Everton aren’t likely to sell 2 of their best players (Baines and Fellaini) to United, that too near the end of the window when they have very little time to buy replacements. If Step 3 failed, then i think in Step 4 they will continue to find out at what valuation Everton would sell Baines and Fellaini as separate players instead of a joint bid. In Step 4, the bid for CR7 would have failed (whether Real Madrid not wanting to sell him and/or CR7 not wanting to return this summer). But, Real Madrid probably still might want to sell one player, and we could then put in a big bid for Modric, since they have a lot of central midfielders. Should that bid be accepted, then i expect United will buy Modric. Then they will buy Baines, and ignore Fellaini. 

Step 5 (Baines + Fabregas)

This step would literally be 2-3 days before the window closes (2nd September is the last day of the window). After we gain Everton’s individual valuation of Baines and Fellaini, we will have failed with moves for CR7 and Modric, and this would release a lot of funds. Those funds could then go for a final big offer for Fabregas. Telegraph reported a while back that we could return with a late, big bid for Fabregas. I expect such a bid to be around 45 million pounds. If Barcelona truly have a price at which they are prepared to sell Fabregas, then this bid will probably give them real food for thought. But, with the remaining money in the transfer budget, i think we will ignore Fellaini and just buy Baines from Everton. 

Step 6 (Baines + Fellaini)

Now we would be into the last 1-2 days of the window. If bids for CR7, Fabregas, Modric, and maybe even Bale, fail, then i expect we will try to persuade Everton to sell us Baines and Fellaini, which won’t be easy to do. But we would then be able to more than comfortably match their valuation on the 2 players (assuming its realistic and not absurd), and then take both of them to Old Trafford. 

Step 7

Last roll of the dice. If Everton are determined not to sell us both Fellaini and Baines, then we will probably only go for Fellaini, meet their valuation (assuming realistic) and buy him.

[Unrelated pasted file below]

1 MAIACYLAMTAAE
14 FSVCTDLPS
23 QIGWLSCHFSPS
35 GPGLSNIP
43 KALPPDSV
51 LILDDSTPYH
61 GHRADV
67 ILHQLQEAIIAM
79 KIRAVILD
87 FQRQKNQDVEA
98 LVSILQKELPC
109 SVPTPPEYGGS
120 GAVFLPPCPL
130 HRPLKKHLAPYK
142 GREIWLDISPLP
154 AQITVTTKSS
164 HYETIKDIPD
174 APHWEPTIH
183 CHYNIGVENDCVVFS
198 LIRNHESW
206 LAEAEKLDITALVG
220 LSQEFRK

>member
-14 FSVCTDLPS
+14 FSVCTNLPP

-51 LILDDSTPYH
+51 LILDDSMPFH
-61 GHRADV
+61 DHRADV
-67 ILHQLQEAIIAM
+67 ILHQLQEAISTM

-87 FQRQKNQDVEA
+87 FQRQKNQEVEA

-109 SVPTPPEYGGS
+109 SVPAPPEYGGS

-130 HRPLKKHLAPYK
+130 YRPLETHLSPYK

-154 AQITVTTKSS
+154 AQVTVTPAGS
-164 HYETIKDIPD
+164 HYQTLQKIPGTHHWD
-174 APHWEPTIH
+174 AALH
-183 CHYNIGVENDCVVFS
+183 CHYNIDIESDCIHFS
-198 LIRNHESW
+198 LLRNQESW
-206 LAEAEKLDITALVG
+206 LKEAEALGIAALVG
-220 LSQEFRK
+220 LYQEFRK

Findings and assessment of transfer strategy

1.) First the obvious, at United it is the manager that picks and chooses the targets and has some degree of influence as to who to bid for and how much to bid for him, but of course in the latter it is the CEO that has a huge and bigger influence than the manager. But both Moyes and Woodward, i feel, are working together on this transfer strategy

2.) CR7 was the main target throughout the transfer window. Most of the transfer funds were saved so that we can place a big bid for him in case Real Madrid were open to selling him once they signed Bale. A move by us for Bale was/is possible as well, but was always unlikely since Spurs would have made it a lot harder for us (price-wise) to buy Bale than Real Madrid. So, the CR7 could have been used to buy Bale, in case Real Madrid screwed up and Spurs softened up towards us (more likely that the Apocalypse is tomorrow). The only way we would bid big money (40m+) for other transfer targets (like Fabregas) is if the CR7 move failed. 

3.) At every Step, we bid for a central midfielder. CR7 was meant to be the the marquee signing, but the necessity no matter what was a central midfielder, and that could be someone as amazing as Fabregas, or someone less amazing like Fellaini, but who is determined by how much free money is actually available this window (since till Step 3, which we are in right now, most of the money is being saved up for an upcoming move for CR7, or one even more unlikely which is Bale.